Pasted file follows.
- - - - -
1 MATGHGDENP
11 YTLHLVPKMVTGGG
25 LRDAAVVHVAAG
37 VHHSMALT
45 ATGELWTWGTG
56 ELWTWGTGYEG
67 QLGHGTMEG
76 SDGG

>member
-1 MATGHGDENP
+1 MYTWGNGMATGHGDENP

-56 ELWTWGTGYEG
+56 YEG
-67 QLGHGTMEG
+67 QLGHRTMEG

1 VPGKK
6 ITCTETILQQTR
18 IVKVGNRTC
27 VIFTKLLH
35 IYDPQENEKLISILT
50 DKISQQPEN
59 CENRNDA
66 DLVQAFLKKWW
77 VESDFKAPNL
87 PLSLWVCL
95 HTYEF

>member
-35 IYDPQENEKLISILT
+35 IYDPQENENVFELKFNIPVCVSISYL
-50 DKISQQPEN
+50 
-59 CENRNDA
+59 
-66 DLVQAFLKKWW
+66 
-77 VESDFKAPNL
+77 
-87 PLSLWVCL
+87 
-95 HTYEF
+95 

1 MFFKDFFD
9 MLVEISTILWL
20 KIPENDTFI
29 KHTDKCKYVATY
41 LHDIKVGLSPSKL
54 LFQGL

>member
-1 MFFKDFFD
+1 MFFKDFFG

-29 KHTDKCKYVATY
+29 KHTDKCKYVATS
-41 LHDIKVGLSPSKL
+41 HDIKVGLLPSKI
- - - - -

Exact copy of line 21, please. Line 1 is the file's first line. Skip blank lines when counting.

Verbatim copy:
50 DKISQQPEN